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Down Home Cookin' in the French Quarter

This entry is part of a series, New Orleans Scene»

Café Pontalba

Our first night in New Orleans, and we chose to see the French Quarter right away. Can you believe it? (I don’t count the previous evening, as we’d just arrived and were too tired to pub crawl explore properly.) It was a cool, dry night, not at all like New Orleans normally finds; a blue Northern cold front had come through a couple days before. We walked briskly from our hotel on Camp Street, just north of Lafayette Square, to the area around Jackson Square in the heart of the Quarter. We walked, talked and gawked like hicks from the sticks looked around for an hour or so.

Then our dinner alarms all went off, pretty much simultaneously.

There’s no dearth of great food in the Quarter, of course. Doesn’t matter that it’s only six blocks by twelve blocks in size! So we simply looked around nearby and voila! There it was: Our dinner location. Cafe Pontalba.

She’s not a fancy place, the Pontalba. And not new, either. That’s a good thing, though; means she’s got staying power. She can dress up with fancy settings and white tablecloths; she wasn’t, on Wednesday night. Table and chairs, a full bar, and at the time we arrived, almost no diners in sight. Perfect.

We were more than hungry enough to get the kitchen rolling. Nine diners, and I swore it would take a full safari train of bearers to get our order out to the table. Lots of goodies from their menu: Blackened Alligator Caesar Salad, Cajun Combination (Red Beans and Rice, Jambalaya, Gumbo), three orders of the Ragin Cajun Pasta (fettucine in a spicy cream sauce, with Gulf shrimp, Andouille and crawdad tails), and Po’Boys. Dr. T had the Crawfish one, and I had the Hot Roast Beef.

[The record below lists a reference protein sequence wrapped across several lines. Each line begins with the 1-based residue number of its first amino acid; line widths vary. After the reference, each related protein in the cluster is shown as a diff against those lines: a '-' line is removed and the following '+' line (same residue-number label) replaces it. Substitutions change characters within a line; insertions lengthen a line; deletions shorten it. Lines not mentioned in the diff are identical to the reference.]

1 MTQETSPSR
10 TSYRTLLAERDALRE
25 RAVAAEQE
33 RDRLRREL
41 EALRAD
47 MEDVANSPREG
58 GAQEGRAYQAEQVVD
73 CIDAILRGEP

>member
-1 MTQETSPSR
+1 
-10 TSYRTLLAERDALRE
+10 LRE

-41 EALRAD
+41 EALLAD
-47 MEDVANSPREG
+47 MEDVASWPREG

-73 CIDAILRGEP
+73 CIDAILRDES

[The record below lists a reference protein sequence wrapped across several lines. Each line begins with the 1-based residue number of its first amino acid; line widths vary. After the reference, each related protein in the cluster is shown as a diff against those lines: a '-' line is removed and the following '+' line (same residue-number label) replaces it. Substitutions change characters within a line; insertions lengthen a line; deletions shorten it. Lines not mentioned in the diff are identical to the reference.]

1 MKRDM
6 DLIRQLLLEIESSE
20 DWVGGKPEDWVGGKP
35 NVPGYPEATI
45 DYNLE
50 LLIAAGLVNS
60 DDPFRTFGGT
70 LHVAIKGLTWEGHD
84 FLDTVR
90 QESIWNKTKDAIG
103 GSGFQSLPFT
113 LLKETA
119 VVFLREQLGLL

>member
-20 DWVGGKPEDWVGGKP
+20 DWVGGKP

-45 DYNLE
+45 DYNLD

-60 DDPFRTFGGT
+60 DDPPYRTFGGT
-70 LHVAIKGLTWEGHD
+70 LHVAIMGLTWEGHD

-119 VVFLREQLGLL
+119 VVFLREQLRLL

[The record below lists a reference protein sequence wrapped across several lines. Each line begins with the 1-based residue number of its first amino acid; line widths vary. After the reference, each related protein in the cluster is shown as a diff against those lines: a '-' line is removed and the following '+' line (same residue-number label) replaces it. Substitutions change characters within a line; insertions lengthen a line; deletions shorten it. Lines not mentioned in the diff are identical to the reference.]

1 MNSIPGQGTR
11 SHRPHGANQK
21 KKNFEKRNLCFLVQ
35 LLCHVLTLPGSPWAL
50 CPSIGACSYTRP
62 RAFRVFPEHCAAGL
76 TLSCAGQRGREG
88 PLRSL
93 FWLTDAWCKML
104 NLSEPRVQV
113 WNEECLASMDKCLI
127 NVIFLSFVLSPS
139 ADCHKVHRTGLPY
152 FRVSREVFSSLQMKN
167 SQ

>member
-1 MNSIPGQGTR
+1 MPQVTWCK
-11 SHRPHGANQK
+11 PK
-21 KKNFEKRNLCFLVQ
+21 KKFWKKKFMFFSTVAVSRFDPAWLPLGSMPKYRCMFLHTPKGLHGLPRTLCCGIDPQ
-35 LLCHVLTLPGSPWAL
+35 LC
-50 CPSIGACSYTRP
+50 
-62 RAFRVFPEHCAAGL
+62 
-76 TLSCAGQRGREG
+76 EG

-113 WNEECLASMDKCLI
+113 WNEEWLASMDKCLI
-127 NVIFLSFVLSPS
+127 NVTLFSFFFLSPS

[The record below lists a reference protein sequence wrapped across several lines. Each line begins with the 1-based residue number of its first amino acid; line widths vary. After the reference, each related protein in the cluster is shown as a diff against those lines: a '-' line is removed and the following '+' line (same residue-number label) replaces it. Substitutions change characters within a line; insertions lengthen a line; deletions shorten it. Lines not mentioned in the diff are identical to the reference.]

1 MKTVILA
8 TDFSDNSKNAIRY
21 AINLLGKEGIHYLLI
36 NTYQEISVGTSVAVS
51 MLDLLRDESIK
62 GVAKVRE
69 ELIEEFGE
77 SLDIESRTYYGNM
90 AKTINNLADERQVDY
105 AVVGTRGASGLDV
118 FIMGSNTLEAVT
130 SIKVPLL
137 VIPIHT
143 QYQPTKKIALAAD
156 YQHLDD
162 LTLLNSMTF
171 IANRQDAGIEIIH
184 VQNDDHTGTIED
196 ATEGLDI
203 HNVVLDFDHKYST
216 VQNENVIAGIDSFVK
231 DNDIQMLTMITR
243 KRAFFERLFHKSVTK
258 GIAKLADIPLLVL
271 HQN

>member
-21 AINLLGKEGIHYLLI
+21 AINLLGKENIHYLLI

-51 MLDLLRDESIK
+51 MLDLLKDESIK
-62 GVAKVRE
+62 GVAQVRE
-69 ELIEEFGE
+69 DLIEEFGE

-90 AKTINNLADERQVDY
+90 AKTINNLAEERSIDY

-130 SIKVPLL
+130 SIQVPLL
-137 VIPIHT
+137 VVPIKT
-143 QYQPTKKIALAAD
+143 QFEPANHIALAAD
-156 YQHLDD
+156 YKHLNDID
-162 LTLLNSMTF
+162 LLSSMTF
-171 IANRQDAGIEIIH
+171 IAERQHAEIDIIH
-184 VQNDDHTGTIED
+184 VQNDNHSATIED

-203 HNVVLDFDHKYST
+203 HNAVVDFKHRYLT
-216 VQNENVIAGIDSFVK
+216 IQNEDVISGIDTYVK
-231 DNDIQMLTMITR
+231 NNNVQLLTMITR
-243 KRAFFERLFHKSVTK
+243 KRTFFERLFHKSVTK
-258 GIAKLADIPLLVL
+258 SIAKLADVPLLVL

Pontalba Buildings

That sandwich was awesome! Lots of thinly sliced beef, smothered in a pepper-spicy gravy. On a massive loaf of French bread. With enough fries on the side to tide your usual fast food restaurant over for a week. I didn’t need to add any pepper to the meat, either. The zing from the gravy was intense; about like what the pepper crust on a quality blackened steak would be, but all through the entrée, not just on the outside.

We might have had seven starving college students in our crowd, but the quantity of food that hit the table was more than enough to stuff them full. Several carry-home boxes were loaded with goodies for our walk (or waddle, take your pick) back to the rooms. Along the way the troop stopped for a cheap cooler and some ice, so the food would keep until the next day. No sense in letting any of that great flavor go to waste!

Should you find yourself anywhere near the Pontalba, with even the least hint of appetite, give it a try. You’ll likely be glad you did…

Cafe Pontalba on Urbanspoon

Cafe Pontalba, 546 St. Peter, New Orleans, LA 70130 Open 7 days a week; Monday-Friday at 10:30 AM, Saturday and Sunday at 9:30 AM; they don’t close until, until…

Enjoy the (Real Cajun & Creole) Heat!

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